Green Architecture

As a LEED Green Associate, Lindsay Woolf has credentials from the U.S. Green Building Council for Leadership in Energy and Environmental Design. The LEED professional credential signifies an active participant in the green building movement and a commitment to sustainability.

In design, Lindsay looks at the building materials used, as well as interior finishes, furniture, and the exterior site work.

An Example of Green Initiatives Taken in a Recent Renovation

The quartz countertop manufacturer selected was the first quartz surfacing company to receive ISO 14001 certification (a global standard specifically for environmental protection), ISO 9001 (quality management standard), NSF (public health and safety) certification, and the respected Good Housekeeping Seal from Good Housekeeping Research Institute. They also pioneered environmental and sustainability standards, such as recycling 97% of the water used in manufacturing and collecting dust from shipping, handling, production and processing.

The carpet-bound rugs were manufactured from 100% STAINMASTER® Tactesse® BCF nylon (In other words: durable, stain resistant, and easy to clean means it will last longer). The manufacturer is also certified CRI (Carpet and Rug Institute) Green Label Plus for a high standard for Indoor Air Quality and manufactures the very lowest emitting products on the market.

The dining chairs were sustainably sourced & handmade by local artisans in Indonesia where the majority of the world’s rattans are found.

The tankless water heater provides hot water only as hot water is required.

Energy Star Rating on select appliances.

The Windows were double pane insulated with Low-E glazing.

Reclaimed Pine and Cypress were used for interior floors, beams, the fireplace mantel, and a custom kitchen shelf.

Reclaimed Old Chicago Bricks were used for the fire pit and outdoor grill.

The decking manufacturer reduces the amount of trash sent to landfills by recycling and reclaiming a majority of its waste material during their manufacturing process. They choose to ship their products by rail, saving thousands of gallons of fuel per year and reducing carbon emissions. For water efficiency, they have developed a unique, closed-loop water filtration system, which recycles and reuses hundreds of gallons of water each day. The deck product is manufactured from up to 36% recycled material and it is urea formaldehyde-free. They also use containerboard and corrugated packaging cartons that are made with recycled material fibers which meet SFI (Sustainable Forestry Initiative) sourcing requirements and are 100% recyclable. Their products are certified by the National Green Building Standard (NGBS).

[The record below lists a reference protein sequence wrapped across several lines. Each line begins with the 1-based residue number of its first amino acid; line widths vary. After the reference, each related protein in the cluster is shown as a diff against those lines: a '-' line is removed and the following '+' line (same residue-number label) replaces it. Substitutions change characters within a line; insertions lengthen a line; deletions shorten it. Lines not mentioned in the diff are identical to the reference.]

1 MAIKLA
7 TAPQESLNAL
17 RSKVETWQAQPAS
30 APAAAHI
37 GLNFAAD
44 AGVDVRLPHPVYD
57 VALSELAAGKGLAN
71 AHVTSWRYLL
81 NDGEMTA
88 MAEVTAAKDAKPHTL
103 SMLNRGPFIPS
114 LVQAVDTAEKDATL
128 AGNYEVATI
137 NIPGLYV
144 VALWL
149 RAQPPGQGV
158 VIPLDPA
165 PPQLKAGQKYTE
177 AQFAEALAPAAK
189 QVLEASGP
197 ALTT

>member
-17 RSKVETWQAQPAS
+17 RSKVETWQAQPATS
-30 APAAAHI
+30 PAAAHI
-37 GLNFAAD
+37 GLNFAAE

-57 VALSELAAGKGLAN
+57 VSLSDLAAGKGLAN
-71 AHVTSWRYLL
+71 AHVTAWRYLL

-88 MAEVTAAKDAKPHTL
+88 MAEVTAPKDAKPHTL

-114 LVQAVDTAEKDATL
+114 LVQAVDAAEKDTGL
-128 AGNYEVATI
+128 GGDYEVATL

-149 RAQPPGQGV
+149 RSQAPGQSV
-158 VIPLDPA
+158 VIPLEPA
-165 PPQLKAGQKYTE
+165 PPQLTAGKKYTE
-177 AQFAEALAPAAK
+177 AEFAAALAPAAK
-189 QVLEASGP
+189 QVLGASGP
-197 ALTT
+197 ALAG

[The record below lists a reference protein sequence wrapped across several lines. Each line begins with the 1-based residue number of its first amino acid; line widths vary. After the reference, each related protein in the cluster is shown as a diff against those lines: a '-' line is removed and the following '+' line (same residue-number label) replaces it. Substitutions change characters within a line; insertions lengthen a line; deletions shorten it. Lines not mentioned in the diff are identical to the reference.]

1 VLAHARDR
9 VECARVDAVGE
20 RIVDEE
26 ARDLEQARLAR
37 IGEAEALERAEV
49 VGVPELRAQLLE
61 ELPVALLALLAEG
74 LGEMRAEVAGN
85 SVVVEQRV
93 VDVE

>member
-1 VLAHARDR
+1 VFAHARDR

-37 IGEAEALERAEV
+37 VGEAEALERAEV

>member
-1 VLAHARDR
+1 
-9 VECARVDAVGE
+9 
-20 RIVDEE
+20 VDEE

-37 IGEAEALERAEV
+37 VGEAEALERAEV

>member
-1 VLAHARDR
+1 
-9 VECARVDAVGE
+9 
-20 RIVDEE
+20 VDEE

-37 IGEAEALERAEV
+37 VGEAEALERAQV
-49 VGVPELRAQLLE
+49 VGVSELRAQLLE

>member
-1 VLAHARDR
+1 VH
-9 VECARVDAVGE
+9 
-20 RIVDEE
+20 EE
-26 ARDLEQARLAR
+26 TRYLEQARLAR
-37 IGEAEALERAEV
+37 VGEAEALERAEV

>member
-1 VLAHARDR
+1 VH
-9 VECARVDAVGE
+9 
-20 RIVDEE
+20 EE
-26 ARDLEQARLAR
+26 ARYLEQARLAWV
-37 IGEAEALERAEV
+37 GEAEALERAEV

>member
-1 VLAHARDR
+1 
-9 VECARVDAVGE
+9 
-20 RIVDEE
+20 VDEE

Interiors are also a focus for sustainability with incorporating vintage finds and salvaged architectural items, which not only keeps these items out of the landfill, but also creates a more interesting space.

15 of the 25 light fixtures incorporated in the project were vintage or antique (rewired). 

In a furniture tally, only 7 furnishing items were new, whereas 22 furnishing items were vintage, antique, refurbished, or reupholstered which added interest and character to the feel of the residence.

Made in the USA

In addition to sourcing sustainable products, the following items were procured through American manufacturers:

  • Kitchen Backsplash Tiles (Hand Made in Arizona)
  • Windows (Made in North Carolina & Texas)
  • Bathtub (Made in Evansville, Indiana)
  • Fireplace (Made in the USA)
  • Linen used for curtains (Made in the USA)
  • Blackout Lining & Interlining used for all Curtains (Made in the USA)
  • Carpet Bound Rugs (Made in the USA)
  • Decking (Made in the USA)
  • Mason Jars for Drinking Glasses and to Store Baking Ingredients (Made in the USA)
  • Cast Iron Cookware (Made in the USA)
  • Countertops (Made in the USA)

Made in Louisiana (Even Better)

  • Custom Pine Cabinets and Beams Built by the Talented Carpenter Contractor
  • Reclaimed Pine wood floors (with the old nail holes)
  • Landscaping Grown Locally in Folsom, Louisiana
  • Pine Straw Mulch from Mandeville, Louisiana
  • Adirondack Chairs Built by a Local Carpenter


The use of regional, native plants (Encore Azaleas, Camellias, Southern Palmettos, and Magnolias) were specified because they are best adapted to local conditions so they can thrive with the least care/water and they provide a sense of place.

Pine straw mulch was used because pine trees drop their needles, or straw, naturally, and these are raked up and baled for use as mulch without having to harm a single tree. This makes pine straw a renewable mulch source that is part of the natural cycle.